Wednesday, February 17, 2010

One last post on markets and meritocracy

I know, I've already written too much about markets and meritocracy, but I couldn't resist piling on once more. Bryan Caplan fires back at Shikha Dalmia with:

Dalmia approvingly quotes Hayek:

"It is probably a misfortune that, especially in the USA, popular writers like Samuel Smiles and Horatio Alger, and later the sociologist W.G. Sumner, have defended free enterprise on the ground that it regularly rewards the deserving, and it bodes ill for the defence of it which is understood by the general public. That it has largely become the basis of the self-esteem of the businessman often gives him an air of self-righteousness which does not make him more popular."
I'm not convinced. Whenever any other group in society feels disrespected - whether it's women, gays, blacks, immigrants, nerds, or whatever - we advise them to stand up for themselves. We tell them to demand that their fellow citiziens give them the respect they deserve. Why shouldn't businesspeople and high-earners follow the same strategy? Yes, in the short-run, this might be, in Dalmia's words, "off-putting." In the long-run, though, pride movements are pretty effective.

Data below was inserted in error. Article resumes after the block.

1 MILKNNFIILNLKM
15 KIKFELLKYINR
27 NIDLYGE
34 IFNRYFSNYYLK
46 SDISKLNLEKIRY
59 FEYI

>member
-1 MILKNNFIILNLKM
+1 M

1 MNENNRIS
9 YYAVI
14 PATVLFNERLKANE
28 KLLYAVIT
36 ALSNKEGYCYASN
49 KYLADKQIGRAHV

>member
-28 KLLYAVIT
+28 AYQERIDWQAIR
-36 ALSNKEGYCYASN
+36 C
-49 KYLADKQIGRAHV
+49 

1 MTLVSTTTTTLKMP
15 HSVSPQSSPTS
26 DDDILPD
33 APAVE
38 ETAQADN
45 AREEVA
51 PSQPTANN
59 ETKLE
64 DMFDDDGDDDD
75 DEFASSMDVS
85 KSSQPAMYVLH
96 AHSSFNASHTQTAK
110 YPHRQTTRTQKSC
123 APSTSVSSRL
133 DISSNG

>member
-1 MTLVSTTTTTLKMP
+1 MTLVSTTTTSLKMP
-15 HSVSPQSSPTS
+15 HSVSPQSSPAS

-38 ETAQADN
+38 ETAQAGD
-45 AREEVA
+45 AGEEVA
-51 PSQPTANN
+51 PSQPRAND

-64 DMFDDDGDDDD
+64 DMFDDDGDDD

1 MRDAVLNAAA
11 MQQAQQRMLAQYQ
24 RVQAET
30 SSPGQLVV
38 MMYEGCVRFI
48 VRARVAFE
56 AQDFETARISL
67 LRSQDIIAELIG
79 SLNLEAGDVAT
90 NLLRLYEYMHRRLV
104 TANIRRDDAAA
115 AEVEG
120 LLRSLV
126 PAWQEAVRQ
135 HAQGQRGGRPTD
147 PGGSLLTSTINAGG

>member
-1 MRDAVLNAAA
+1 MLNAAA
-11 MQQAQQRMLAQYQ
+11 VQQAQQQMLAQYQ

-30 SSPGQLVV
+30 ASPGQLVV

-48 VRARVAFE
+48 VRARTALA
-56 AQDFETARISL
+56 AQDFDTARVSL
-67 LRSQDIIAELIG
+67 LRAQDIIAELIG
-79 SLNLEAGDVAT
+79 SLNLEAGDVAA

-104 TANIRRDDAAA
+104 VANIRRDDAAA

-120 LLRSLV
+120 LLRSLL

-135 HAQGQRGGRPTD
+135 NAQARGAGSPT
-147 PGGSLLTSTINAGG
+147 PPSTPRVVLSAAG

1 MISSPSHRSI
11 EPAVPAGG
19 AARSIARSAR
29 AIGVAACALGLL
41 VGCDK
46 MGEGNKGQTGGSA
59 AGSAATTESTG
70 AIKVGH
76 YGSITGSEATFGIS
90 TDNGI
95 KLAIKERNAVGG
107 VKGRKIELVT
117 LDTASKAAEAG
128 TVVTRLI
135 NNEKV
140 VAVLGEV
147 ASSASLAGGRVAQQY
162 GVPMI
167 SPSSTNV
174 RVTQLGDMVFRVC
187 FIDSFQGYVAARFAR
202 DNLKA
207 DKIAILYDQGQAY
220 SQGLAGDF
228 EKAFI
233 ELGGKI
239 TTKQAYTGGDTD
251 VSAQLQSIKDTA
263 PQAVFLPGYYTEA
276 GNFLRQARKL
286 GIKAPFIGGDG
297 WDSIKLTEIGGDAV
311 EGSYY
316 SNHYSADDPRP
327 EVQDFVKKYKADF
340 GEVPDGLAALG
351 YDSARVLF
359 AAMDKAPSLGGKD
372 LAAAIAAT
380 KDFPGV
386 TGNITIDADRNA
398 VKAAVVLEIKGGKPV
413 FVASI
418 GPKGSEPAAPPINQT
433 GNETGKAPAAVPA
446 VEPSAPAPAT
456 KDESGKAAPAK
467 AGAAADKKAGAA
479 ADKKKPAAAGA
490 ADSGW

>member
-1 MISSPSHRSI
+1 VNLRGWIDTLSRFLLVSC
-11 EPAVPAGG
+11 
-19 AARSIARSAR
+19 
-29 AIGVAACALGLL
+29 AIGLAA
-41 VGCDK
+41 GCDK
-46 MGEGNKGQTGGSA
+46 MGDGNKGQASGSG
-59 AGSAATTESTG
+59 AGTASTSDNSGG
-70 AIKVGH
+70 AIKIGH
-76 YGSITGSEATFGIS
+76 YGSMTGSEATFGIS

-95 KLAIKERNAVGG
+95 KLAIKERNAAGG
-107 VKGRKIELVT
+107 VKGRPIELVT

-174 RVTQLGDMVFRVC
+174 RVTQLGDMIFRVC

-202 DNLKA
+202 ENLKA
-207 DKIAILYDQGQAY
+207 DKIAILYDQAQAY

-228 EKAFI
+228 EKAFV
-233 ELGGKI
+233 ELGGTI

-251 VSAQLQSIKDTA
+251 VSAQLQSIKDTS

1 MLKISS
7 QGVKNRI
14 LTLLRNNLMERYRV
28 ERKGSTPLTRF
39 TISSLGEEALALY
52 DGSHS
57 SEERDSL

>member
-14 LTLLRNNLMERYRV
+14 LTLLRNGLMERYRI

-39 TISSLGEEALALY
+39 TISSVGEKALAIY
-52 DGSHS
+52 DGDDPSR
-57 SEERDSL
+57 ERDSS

Imagine a world where people feel as uncomfortable publicly criticizing "the rich" as they now feel about lashing out at blacks or gays. Imagine a world where politicians nervously fumble, "I'm not complaining about the rich, merely certain aspects of rich culture, because of course rich people make many great contributions to our society..." It won't be easy, but contra Hayek, this is exactly the direction free-market advocates should be pushing in.

Actually, it's rather common for the more moderate elements of a movement to tell the more radical elements to tone it down. I'm reminded of the classic Onion article, "Gay Pride Parade Gets Mainstream Acceptance of Gays Back 50 Years." Of course it's satire. But the point is that the humor works because lots of moderate liberals have had similar thoughts about the more flagrant and off-putting aspects of the gay pride movement. Libertarians and defenders of busines can make the same mistake, and we should be careful to avoid it.

No comments:

Post a Comment